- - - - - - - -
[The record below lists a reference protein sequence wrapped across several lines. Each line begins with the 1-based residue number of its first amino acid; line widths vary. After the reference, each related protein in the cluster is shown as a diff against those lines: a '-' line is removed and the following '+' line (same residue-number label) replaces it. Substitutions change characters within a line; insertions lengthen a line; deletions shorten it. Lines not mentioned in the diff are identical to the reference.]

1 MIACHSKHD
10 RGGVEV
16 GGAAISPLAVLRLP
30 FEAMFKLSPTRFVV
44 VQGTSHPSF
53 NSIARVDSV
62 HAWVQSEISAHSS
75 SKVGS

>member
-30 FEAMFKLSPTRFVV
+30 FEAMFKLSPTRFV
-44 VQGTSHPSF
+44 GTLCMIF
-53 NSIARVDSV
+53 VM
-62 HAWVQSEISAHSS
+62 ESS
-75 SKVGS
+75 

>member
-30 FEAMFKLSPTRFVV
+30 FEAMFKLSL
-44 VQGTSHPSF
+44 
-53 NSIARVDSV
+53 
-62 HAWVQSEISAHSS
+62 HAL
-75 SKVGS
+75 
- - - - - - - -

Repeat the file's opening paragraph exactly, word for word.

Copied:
[The record below lists a reference protein sequence wrapped across several lines. Each line begins with the 1-based residue number of its first amino acid; line widths vary. After the reference, each related protein in the cluster is shown as a diff against those lines: a '-' line is removed and the following '+' line (same residue-number label) replaces it. Substitutions change characters within a line; insertions lengthen a line; deletions shorten it. Lines not mentioned in the diff are identical to the reference.]